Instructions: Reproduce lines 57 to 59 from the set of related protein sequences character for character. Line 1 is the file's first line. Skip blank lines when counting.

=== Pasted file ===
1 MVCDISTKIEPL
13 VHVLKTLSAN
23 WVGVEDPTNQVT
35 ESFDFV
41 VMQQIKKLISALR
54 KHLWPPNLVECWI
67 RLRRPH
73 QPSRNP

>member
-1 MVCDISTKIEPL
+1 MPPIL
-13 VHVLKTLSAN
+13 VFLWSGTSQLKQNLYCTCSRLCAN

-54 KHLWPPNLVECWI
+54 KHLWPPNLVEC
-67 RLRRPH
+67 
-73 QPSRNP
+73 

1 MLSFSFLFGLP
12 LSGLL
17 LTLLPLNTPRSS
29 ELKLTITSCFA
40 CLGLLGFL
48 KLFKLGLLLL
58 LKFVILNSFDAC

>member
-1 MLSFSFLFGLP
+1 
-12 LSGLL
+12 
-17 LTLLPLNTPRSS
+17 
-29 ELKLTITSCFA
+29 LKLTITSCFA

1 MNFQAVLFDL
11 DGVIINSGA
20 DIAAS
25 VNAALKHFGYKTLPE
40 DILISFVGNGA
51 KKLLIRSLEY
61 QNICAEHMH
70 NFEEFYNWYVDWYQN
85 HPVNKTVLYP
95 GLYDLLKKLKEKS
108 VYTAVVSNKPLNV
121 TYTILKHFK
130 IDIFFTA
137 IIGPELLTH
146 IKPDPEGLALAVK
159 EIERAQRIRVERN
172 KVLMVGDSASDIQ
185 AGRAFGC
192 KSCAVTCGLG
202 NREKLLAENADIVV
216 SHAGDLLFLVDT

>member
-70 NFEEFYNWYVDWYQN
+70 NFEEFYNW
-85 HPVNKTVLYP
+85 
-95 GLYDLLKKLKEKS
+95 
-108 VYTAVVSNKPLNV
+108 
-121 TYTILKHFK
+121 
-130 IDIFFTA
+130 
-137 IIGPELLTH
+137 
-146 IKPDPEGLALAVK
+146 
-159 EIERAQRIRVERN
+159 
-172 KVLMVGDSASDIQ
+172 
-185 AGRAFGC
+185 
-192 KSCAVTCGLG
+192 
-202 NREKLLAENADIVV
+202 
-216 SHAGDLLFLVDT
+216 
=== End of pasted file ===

>member
-70 NFEEFYNWYVDWYQN
+70 NFEEFYNW